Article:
Physical Activity and Heart Failure Risk in Men

Study Questions:

Is total physical activity, as well as different types of physical activity, associated with heart failure (HF) risk?


The study population consisted of 33,012 men from Cohort of Swedish Men (COSM), a population-based cohort established between 1997 and 1998. This cohort was followed from the beginning of 1998 until the end of 2012. The authors ascertained the first event of HF through linkage to the Swedish National Patient Register and Cause of Death Register. All were born between 1914 and 1948 and were asked to complete an extensive questionnaire regarding physical activity, diet, anthropometric traits, and other lifestyle factors. They analyzed the data using Cox proportional hazards regression and Laplace regression.


During a mean follow-up of 13 years, the study investigators ascertained a total of 3,609 first events of HF. The average age at study baseline was 60 ± 9 years. They found a U-shaped association between total physical activity and when HF risk was detected, with both extremely high (57 metabolic equivalent [MET] h/day) and extremely low (38 MET h/day) levels of total physical activity associated with an increased risk of HF. Compared with participants with the median total physical activity level (41 MET h/day), lower levels of total physical activity (beginning from 40 MET h/day) were progressively associated with higher HF risk, with up to 44% higher risk for participants with the lowest total physical activity (hazard ratio, 1.44; 95% confidence interval [CI], 1.24-1.68). When investigating different types of physical activity, they found that walking/bicycling at least 20 minutes/day was associated with 21% lower risk of HF (95% CI, 0.72-0.87); corresponding to a median age at HF 8 months later for those who had actively walked or biked daily. When looking at long-term physical activity of walking/bicycling, their results suggested a trend toward more recent active behavior being more related to HF protection than past physical activity levels. Exercising more than 1 hour/week was associated with HF risk reduction with a hazard ratio of 0.86 (95% CI, 0.79-0.94) in the multivariable-adjusted model. Work occupation, household work, and physical inactivity were not significantly associated with HF development.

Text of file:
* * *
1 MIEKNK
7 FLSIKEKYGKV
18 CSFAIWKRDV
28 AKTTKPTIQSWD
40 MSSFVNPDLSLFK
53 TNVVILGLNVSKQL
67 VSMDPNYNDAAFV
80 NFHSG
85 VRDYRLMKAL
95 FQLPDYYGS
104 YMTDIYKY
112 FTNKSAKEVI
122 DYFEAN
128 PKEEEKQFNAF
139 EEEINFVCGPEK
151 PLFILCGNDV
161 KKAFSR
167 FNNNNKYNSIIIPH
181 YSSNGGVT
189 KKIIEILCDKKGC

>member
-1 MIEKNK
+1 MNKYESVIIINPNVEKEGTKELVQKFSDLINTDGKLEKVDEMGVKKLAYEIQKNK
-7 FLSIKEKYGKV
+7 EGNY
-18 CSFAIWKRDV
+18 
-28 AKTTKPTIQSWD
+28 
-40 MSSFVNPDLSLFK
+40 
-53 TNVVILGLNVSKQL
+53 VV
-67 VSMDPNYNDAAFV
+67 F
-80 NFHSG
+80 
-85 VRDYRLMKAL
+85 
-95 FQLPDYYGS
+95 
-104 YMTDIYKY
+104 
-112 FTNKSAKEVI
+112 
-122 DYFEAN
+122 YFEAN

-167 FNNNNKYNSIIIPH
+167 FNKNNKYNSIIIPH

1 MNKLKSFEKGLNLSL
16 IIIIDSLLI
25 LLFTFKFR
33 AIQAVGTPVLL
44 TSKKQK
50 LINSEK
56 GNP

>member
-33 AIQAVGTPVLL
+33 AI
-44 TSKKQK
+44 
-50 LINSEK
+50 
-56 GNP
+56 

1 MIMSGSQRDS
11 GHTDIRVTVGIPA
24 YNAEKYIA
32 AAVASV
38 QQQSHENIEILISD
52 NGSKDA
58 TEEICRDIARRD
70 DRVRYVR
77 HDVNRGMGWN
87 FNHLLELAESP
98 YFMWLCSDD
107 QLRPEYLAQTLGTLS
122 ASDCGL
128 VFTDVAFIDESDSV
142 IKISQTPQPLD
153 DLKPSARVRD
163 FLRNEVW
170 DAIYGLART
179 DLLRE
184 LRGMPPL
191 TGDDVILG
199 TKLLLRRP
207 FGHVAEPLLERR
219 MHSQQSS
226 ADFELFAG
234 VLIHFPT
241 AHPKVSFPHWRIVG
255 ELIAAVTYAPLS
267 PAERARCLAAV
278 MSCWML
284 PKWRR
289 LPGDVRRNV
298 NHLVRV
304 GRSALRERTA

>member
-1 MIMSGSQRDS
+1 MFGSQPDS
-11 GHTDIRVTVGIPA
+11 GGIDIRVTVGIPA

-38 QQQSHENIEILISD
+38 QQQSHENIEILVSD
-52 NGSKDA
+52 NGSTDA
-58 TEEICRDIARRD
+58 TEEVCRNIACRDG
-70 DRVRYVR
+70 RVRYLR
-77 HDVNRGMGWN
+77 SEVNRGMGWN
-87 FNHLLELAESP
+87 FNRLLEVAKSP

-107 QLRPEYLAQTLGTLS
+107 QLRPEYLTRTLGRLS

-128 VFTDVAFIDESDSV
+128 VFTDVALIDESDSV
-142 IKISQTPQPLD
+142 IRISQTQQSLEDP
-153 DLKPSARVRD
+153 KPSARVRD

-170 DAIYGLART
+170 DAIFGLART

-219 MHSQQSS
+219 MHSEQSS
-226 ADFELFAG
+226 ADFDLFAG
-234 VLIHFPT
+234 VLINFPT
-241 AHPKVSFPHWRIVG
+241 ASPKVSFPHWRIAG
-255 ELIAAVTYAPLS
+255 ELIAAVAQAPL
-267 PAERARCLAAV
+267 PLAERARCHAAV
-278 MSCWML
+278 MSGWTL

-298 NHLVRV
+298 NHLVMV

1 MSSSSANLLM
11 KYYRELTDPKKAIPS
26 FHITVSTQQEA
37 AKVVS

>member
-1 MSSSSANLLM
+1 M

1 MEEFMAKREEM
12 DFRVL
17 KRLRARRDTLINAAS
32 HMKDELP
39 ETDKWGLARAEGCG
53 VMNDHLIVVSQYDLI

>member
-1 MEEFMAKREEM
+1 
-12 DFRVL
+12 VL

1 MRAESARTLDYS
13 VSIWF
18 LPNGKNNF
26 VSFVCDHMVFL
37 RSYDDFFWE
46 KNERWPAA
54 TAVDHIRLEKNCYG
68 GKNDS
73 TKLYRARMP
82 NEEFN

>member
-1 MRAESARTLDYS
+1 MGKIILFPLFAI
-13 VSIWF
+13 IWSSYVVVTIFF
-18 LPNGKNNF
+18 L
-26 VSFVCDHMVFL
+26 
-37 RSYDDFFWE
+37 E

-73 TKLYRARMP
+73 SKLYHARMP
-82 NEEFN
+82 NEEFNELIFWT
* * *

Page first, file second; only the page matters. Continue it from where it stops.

The study investigators concluded that both low levels and high levels of total physical activity, in comparison with moderate levels, could increase HF risk in men, and that certain types of physical activity are associated with a protective effect on HF in men. When examining different types of physical activity, walking/bicycling at least 20 minutes per day was associated with the largest risk reduction of HF.


This is an important study that suggests the sweet-spot for reducing HF risk is moderate intensity of exercise (that is, too little or too much is too bad!). The findings of this study ‘correspond’ to other studies in the general population, which suggest that moderate intensity of exercise is the sweet-spot for longevity and also adds ‘life to one’s years.’ (O’Keefe JH, Lavie CJ. Run for your life, at a comfortable speed and not too far. Heart 2013;99:516-9).

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